Marine Biology & Aquaculture Research Themes

JCU has many world-renowned researchers who undertake cutting-edge research in their chosen field of marine science or aquaculture.

We are at the forefront of research in a number of marine biology and aquaculture themes, including:

Anthropogenic impacts on marine mega-fauna

Mark Hamman, Mariana Fuentes

This research focuses principally on turtles and dugongs and examines how these creatures can survive in a changing world.

Aquaculture Research

Our Aquaculture researchers are world-leaders in tropical aquaculture research and development, with a particular focus on genetics, nutrition, aquatic animal health, physiology, hatchery production, algae, husbandry, post-harvest processing and sustainable practices.

Find more at our Centre for Sustainable Tropical Fishers and Aquaculture website.

Aquatic Animal Health

The Aquatic Animal Health team conduct research which enables fisheries, aquaculture and Australian quarantine to make informed decisions in regards to stock structure, disease management and import regulations.

Find more at our Centre for Sustainable Tropical Fishers and Aquaculture website.

Climate change and potential for adaptation in corals

Mia Hoogenboom, David Bourne

Climate change and potential for adaptation in fishes

Mark McCormick, Geoff Jones, Philip Munday, Mike Kingsford, Lynne van Herwerden

Elevated atmospheric carbon dioxide is warming oceans and changing ocean chemistry. This theme examines how climate change affects fishes, their ecology and physiology. It also uses laboratory experiments to examine their capacity to adapt to these environmental changes across generations.

Ecosystem connectivity of fishes

Marcus Sheaves, Ronnie Baker, Adam Barnett, Katya Abrantes, Ross Johnston, Mike Kingsford

Studying connectivity in the coastal landscape for marine fishes that use freshwater wetland nurseries. Part of this includes studies of the stage-specific habitat requirements of fishes.

Human dimensions of aquatic resources and production

Research on the sustainability of fishers, producers, industries and communities involved in aquatic food production; how to deal with change in fisheries and aquaculture to ensure aquatic food security; identification of adaptation strategies.

Find more at our Centre for Sustainable Tropical Fishers and Aquaculture website.

Impacts of anthropogenic noise on marine communities

Mark McCormick

Humans have made oceans noisier than they have ever been before. Can animals cope, and if so how?

Impacts of coal dust on marine systems

Mia Hoogenboom

Coal is a major export for Australia, and large quantities fall into inshore reefs while being loaded onto ships. This research explores the extent and nature of the problem.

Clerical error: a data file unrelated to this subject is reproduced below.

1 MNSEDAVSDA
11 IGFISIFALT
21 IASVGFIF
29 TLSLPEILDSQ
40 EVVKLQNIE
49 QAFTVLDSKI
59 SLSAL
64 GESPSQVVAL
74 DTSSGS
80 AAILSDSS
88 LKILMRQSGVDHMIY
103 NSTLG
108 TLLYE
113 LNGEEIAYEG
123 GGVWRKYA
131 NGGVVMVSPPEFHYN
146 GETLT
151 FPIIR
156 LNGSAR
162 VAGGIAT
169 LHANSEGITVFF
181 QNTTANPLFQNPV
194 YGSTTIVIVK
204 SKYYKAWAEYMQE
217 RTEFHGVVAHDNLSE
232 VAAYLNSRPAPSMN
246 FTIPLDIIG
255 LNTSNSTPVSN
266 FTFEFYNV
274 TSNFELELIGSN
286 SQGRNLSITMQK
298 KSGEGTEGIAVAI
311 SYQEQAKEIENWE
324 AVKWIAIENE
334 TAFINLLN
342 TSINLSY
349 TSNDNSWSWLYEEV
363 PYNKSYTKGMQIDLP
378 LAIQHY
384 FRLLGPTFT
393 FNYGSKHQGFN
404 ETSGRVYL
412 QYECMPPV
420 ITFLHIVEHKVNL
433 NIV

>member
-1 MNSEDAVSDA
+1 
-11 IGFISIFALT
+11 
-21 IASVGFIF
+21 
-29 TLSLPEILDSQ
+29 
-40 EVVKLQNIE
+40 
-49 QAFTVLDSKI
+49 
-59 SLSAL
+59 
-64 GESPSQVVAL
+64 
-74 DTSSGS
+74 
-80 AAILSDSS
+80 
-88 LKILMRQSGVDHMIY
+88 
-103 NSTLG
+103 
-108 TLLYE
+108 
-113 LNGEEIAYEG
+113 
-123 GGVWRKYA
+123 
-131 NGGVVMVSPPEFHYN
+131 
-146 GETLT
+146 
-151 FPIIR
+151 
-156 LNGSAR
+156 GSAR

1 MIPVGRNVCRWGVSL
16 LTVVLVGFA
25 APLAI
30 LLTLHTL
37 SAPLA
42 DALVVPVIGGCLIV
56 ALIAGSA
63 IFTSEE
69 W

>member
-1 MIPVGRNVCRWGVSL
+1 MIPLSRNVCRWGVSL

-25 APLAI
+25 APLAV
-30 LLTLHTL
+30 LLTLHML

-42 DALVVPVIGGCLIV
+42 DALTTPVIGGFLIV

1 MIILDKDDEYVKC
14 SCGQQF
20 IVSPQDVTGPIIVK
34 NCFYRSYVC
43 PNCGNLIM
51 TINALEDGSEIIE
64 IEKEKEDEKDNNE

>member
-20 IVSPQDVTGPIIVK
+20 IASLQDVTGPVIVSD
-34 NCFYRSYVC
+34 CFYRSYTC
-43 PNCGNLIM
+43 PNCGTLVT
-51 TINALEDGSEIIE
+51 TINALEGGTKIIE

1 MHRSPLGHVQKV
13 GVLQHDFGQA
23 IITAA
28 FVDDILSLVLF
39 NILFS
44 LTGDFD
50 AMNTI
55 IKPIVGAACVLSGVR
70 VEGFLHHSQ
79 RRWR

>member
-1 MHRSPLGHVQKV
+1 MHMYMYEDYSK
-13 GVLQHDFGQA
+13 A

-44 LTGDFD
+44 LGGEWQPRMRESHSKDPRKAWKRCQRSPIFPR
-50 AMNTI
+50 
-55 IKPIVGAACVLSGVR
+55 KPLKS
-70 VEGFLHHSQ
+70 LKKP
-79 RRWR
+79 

Impacts of microplastics on marine systems

Mia Hoogenboom, Lynne van Herwerden

Small plastic particles are chemically active and have the ability to disrupt marine foodwebs. Research is starting to understand the startling breadth of the impact of this ubiquitous pollutant.

Marine reserve management

Garry Russ

No-take marine reserves are seen by management as the saviour of biodiversity because they allow a part of an ecosystem to exist away from human harvest. There are many predictions of the usefulness of marine reserves for management and biodiversity, but little data exists. This research examines the utility of marine reserves from both the side of the marine organisms that may benefit from protection and the human aspects that are central to their success.

Novel aquatic products and applications

Culture systems provide the ability to develop a wide range of novel products for human, animal and plant use. This includes the ability to utilise waste streams from industrial and agricultural systems to provide remediation and access to resources.

Find more at our Centre for Sustainable Tropical Fishers and Aquaculture website.

Seafood, Health and Allergens

This research team uses cutting-edge approaches in characterising the interactions of immunogenic proteins from different food sources including fish, crustacean, mollusc and parasites with the human immune system leading to allergic and inflammatory reactions.

Find more at our Centre for Sustainable Tropical Fishers and Aquaculture website.

Sustainable Wild Fisheries

The Sustainable Wild Fisheries team are world-leaders in the sustainable development of tropical aquatic resources. Researchers work to maximise the social, environmental and economic benefits of wild fisheries and ensure the long-term sustainability of aquatic resources in Australia and the tropics worldwide.

Find more at our Centre for Sustainable Tropical Fishers and Aquaculture website.

Theoretical and statistical modelling in marine ecology

Sean Connolly

At best we can quantify what is happening now, but if we are to predict population, community or ecosystem dynamics into the future, then we need to convert changes in the short-term into numbers and model the system.

Tropical fisheries and management

Garry Russ, Colin Simpfendorfer, Mike Kingsford

The main way humans interact with sealife is through fishing and harvest, and the livelihoods and economies of many tropical communities rely on nutrition collected from the sea. This research focuses on species important to fisheries – top predators- the cods, groupers, snappers and sharks – and the effects of fishing on their ecology.